Home Satellite channels in the Arab sky: numbers down, dispersed ownership up

Satellite channels in the Arab sky: numbers down, dispersed ownership up

 The "Annual Report on Arab satellite broadcasting," is a report issued by the High Committee for Coordination among Arab Satellite Channels (HCCASC), for which the Arab States Broadcasting Union (ASBU) acts as technical secretariat. The Report version for 2016 provides updated statistical data on the satellite broadcasting industry in the Arab region, classifies channel categories according to their programming, language of broadcasting, geographic coverage, specialization and public, group or private ownership.

The report also provides a critical reading of new trends and developments of the sector and attempts to understand the phenomenon of satellite channels proliferation and its implications.

In the early nineties of the last century, the number of Arab satellite channels (both public and private) was limited to no more than a handfull of channels The current boom has been brought about mostly thanks to the private sector.

According to the most recent report on Arab satellite broadcasting for the year 2016, the number of satellite channels broadcast or re-broadcast by Arab corporations reached a total of 1122 channels, down from the previous year (1230) by about 100 channels.

Various factors have helped the proliferation of channels, such as the growing role of the private sector, technological developments and digital satellite broadcasting that offered unlimited opportunities, low cost access and wide prospects for development. After having reached a high of about 1320 channels in 2014, the number of satellite channels is now experiencing some retreat.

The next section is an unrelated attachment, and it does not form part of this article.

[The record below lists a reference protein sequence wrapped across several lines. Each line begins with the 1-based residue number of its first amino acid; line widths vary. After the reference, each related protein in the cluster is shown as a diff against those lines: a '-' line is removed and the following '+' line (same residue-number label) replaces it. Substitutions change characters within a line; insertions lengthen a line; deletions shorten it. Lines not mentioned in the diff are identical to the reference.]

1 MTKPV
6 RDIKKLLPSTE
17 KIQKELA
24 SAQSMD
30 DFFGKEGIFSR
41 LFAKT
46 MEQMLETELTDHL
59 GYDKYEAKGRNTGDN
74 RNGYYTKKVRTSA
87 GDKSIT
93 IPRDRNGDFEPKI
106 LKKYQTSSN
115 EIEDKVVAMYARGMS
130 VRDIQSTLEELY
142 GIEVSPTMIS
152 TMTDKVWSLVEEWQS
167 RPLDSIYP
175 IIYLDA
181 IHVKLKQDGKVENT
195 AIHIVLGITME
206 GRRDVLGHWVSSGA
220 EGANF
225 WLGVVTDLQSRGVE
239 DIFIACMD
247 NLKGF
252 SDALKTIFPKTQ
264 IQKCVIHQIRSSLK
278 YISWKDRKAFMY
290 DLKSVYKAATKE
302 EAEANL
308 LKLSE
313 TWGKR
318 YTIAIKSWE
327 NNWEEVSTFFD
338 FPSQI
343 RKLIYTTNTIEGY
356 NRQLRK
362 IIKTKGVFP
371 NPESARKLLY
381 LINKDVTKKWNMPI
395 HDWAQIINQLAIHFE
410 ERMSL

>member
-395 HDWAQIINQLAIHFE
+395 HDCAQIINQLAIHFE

The number of Arab corporations broadcasting or re- broadcasting satellite channels stands at 650, including 36 publicly owned ones. and 614 owned by the private sector. Compared with last year, the number of private coporations went down dramatically, since it decreased dramatically. By contrast, a few hundred other channels are individually owned by private investors. They all broadcast or re- broadcast 1122 television channels (151 public, 963 private channels and 8 foreign ones broadcasting to the MENA region and using the Arabic language, partially or fully). The rise recorded in the number of public channels is mostly attributed to the return of Libyan television channels to broadcast after having disappeared with the political unrest, as well as to the creation of more  public specialized channels, especially sports ones.

As for the fields of specialization, we find that 254 channels are generalist in their programming, with no dominating specialty in their content. Movies and drama, as well as news lead the trend to adopting one theme content, with 162 channels for the former and 144 for the latter, closely followed by religious channels, which stand at 123 broadcasters, both Moslem and Christian.  Sports (96) and lifestyle channels arealso widely present in the landscape.

In addition to the growth in numbers of the private sector, the Report also notices an expansion in the geographical coverage of Arab satellite broadcasting, bringing the signal to all points of the globe , including Australia, New Zealand and the Americas.

The Arabic language and dialects used in the broadcast take the lead as expected, while English and French are in the forefront of foreign language broadcasts, followed by Hindi and Kurdish, in addition to Afghani (Urdu), Kurdish, Spanish, and Turkish. Amazeegh, Hassani, and Berber are also used to reach minority target audiences.

In addition, the Arab region can monitor and watch international channels targeting its population and mostly using the Arabic language and Arab satellites. They include: BBC Arabic, France 24, Germany's Dutchwelle, the Arabic-speaking channel RAI, Russia Today , CCTV Arabic (China), as well as Turkish, Korean, Chadian and other channels.